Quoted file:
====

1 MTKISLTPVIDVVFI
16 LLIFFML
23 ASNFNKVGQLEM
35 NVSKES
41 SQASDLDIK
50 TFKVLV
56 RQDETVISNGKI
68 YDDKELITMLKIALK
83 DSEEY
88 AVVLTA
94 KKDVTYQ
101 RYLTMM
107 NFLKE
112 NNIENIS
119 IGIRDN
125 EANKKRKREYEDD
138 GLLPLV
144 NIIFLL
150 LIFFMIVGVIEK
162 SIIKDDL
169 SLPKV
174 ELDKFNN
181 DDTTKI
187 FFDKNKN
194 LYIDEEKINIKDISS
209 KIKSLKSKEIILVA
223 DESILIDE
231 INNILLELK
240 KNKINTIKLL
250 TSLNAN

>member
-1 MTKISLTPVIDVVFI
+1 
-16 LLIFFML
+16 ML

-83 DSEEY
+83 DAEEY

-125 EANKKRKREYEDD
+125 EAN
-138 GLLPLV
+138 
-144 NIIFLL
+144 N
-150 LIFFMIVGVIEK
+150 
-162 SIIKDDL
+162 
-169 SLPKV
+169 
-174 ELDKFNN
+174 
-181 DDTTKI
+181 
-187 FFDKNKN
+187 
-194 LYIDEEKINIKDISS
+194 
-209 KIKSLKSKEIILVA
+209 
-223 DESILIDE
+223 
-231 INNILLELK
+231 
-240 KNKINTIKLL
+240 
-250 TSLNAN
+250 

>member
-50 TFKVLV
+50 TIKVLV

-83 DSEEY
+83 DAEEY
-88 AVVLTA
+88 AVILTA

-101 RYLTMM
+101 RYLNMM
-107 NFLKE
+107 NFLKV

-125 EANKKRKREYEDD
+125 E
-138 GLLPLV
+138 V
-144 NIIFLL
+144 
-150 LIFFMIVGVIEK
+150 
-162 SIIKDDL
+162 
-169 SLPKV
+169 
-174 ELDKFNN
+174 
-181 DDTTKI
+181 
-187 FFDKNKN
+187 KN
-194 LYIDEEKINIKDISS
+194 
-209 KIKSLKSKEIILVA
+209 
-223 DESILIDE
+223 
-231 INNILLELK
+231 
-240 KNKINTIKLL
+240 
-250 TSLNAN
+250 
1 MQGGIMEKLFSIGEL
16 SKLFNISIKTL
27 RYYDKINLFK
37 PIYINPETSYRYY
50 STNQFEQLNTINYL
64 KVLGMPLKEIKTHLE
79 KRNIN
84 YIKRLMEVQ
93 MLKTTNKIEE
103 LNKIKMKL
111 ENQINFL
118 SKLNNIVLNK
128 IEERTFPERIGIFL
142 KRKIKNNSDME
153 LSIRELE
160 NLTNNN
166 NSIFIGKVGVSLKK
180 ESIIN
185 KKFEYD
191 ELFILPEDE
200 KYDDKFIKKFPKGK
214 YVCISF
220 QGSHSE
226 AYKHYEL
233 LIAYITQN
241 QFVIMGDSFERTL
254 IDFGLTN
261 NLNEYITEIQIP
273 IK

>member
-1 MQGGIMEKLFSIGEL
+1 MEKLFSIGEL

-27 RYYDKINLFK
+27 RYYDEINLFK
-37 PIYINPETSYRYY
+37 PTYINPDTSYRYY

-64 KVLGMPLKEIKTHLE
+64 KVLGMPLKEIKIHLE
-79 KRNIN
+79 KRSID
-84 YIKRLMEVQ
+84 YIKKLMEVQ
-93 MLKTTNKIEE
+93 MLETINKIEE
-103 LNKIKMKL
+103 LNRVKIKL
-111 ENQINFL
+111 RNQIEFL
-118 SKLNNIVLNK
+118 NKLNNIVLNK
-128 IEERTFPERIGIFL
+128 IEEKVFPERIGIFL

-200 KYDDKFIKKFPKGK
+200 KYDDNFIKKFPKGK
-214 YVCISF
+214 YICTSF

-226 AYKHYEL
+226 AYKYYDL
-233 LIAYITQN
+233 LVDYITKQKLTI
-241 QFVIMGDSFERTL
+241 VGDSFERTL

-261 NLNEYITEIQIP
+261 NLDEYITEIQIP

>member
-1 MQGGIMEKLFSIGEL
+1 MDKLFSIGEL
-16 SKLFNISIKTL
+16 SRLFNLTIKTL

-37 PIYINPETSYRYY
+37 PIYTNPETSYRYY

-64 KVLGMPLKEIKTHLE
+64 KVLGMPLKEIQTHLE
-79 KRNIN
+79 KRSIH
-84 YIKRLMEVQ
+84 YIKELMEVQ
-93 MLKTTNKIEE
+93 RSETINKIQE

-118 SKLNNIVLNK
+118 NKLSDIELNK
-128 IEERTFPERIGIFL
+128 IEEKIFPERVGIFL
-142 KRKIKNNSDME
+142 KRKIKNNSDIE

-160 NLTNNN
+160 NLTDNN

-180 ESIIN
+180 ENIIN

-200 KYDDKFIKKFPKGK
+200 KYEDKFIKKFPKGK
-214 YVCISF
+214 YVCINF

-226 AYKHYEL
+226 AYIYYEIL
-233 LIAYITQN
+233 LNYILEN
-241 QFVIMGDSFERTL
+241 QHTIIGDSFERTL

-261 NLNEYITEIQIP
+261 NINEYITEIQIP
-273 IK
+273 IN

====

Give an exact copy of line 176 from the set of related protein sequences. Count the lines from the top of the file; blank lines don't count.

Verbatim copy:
-16 SKLFNISIKTL